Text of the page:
3.6. If diagnostic test, was there an independent blind comparison with an appropriate reference standard (e.g., "gold standard")? N/A
4. Was method of handling withdrawals described? Yes
  4.1. Were follow-up methods described and the same for all groups? Yes
  4.2. Was the number, characteristics of withdrawals (i.e., dropouts, lost to follow up, attrition rate) and/or response rate (cross-sectional studies) described for each group? (Follow up goal for a strong study is 80%.) Yes
  4.3. Were all enrolled subjects/patients (in the original sample) accounted for? Yes
  4.4. Were reasons for withdrawals similar across groups? Yes
  4.5. If diagnostic test, was decision to perform reference test not dependent on results of test under study? N/A
5. Was blinding used to prevent introduction of bias? No
  5.1. In intervention study, were subjects, clinicians/practitioners, and investigators blinded to treatment group, as appropriate? N/A
  5.2. Were data collectors blinded for outcomes assessment? (If outcome is measured using an objective test, such as a lab value, this criterion is assumed to be met.) No
  5.3. In cohort study or cross-sectional study, were measurements of outcomes and risk factors blinded? No
  5.4. In case control study, was case definition explicit and case ascertainment not influenced by exposure status? N/A
  5.5. In diagnostic study, were test results blinded to patient history and other test results? N/A
6. Were intervention/therapeutic regimens/exposure factor or procedure and any comparison(s) described in detail? Were interveningfactors described? Yes
  6.1. In RCT or other intervention trial, were protocols described for all regimens studied? N/A
  6.2. In observational study, were interventions, study settings, and clinicians/provider described? N/A
  6.3. Was the intensity and duration of the intervention or exposure factor sufficient to produce a meaningful effect? Yes
  6.4. Was the amount of exposure and, if relevant, subject/patient compliance measured? Yes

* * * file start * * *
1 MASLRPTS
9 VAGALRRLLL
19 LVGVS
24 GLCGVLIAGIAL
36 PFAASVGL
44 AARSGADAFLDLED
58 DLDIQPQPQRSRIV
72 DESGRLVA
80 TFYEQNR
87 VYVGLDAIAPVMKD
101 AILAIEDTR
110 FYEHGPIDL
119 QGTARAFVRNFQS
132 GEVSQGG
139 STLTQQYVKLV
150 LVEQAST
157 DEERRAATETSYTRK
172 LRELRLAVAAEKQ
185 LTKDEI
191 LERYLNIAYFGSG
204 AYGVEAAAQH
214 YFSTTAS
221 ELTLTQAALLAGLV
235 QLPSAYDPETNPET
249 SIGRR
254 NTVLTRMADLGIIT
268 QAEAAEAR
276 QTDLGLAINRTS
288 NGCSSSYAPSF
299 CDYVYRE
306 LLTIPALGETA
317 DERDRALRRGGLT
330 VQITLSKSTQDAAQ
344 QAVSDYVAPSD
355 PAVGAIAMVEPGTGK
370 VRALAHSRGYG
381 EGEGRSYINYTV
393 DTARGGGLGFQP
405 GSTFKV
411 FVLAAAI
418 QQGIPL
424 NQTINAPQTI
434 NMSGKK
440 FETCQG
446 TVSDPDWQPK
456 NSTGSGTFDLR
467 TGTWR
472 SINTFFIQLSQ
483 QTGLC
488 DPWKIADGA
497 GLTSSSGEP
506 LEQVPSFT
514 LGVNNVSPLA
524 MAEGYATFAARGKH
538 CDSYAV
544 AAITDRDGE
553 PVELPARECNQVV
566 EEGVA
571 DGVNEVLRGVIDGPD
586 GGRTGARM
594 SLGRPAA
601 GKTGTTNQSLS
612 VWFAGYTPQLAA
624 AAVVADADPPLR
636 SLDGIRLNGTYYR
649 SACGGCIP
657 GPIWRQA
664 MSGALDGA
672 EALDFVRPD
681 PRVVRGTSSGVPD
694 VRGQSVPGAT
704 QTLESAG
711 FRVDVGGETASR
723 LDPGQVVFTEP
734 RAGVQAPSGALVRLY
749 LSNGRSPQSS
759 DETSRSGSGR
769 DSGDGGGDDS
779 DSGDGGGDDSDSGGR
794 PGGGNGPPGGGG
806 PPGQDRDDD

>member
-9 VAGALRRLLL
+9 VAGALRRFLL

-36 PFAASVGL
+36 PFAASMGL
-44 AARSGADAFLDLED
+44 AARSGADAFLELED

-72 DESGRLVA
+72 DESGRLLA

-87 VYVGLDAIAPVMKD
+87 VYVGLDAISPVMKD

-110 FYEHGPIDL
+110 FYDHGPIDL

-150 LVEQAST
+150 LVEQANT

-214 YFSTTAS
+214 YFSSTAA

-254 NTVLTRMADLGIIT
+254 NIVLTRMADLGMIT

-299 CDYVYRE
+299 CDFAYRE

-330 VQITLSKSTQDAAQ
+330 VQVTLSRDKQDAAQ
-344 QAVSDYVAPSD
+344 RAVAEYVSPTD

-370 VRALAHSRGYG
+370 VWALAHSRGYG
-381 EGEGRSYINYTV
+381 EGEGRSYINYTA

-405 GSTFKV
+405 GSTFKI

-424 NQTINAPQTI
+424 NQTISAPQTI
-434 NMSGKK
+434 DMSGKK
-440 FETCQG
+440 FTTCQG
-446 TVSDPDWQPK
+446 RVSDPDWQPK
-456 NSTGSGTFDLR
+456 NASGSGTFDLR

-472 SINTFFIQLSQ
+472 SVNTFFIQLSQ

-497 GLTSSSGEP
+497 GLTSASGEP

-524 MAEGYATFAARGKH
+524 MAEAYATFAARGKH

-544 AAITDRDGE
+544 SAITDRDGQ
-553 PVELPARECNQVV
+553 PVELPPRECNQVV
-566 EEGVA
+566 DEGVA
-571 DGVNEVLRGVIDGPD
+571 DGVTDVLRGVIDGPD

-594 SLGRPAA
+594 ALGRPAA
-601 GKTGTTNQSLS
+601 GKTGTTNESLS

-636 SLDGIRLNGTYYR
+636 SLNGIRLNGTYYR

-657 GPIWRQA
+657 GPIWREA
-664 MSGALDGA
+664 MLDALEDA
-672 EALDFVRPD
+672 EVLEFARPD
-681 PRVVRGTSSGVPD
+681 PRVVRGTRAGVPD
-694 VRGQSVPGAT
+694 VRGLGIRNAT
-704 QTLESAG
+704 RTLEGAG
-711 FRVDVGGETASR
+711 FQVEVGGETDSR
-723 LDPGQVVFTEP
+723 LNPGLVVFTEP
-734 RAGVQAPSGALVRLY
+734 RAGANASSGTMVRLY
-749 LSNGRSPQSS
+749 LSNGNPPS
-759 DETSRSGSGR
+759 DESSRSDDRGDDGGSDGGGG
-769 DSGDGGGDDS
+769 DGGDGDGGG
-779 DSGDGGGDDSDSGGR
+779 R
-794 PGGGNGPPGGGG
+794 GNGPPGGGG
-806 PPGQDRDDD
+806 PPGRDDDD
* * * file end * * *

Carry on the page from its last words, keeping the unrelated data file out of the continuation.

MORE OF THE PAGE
6.5. Were co-interventions (e.g., ancillary treatments, other therapies) described? Yes
  6.6. Were extra or unplanned treatments described? Yes
  6.7. Was the information for 6.4, 6.5, and 6.6 assessed the same way for all groups? Yes
  6.8. In diagnostic study, were details of test administration and replication sufficient? N/A
7. Were outcomes clearly defined and the measurements valid and reliable? Yes
  7.1. Were primary and secondary endpoints described and relevant to the question? Yes
  7.2. Were nutrition measures appropriate to question and outcomes of concern? Yes
  7.3. Was the period of follow-up long enough for important outcome(s) to occur? Yes
  7.4. Were the observations and measurements based on standard, valid, and reliable data collection instruments/tests/procedures? Yes
  7.5. Was the measurement of effect at an appropriate level of precision? Yes
  7.6. Were other factors accounted for (measured) that could affect outcomes? Yes
  7.7. Were the measurements conducted consistently across groups? Yes
8. Was the statistical analysis appropriate for the study design and type of outcome indicators? Yes
  8.1. Were statistical analyses adequately described and the results reported appropriately? Yes
  8.2. Were correct statistical tests used and assumptions of test not violated? Yes
  8.3. Were statistics reported with levels of significance and/or confidence intervals? Yes
  8.4. Was "intent to treat" analysis of outcomes done (and as appropriate, was there an analysis of outcomes for those maximally exposed or a dose-response analysis)? Yes
  8.5. Were adequate adjustments made for effects of confounding factors that might have affected the outcomes (e.g., multivariate analyses)? Yes
  8.6. Was clinical significance as well as statistical significance reported? Yes
  8.7. If negative findings, was a power calculation reported to address type 2 error? N/A
9. Are conclusions supported by results with biases and limitations taken into consideration? Yes
  9.1. Is there a discussion of findings? Yes
  9.2. Are biases and study limitations identified and discussed? Yes
10. Is bias due to study's funding or sponsorship unlikely? Yes
  10.1. Were sources of funding and investigators' affiliations described? Yes
  10.2. Was the study free from apparent conflict of interest? Yes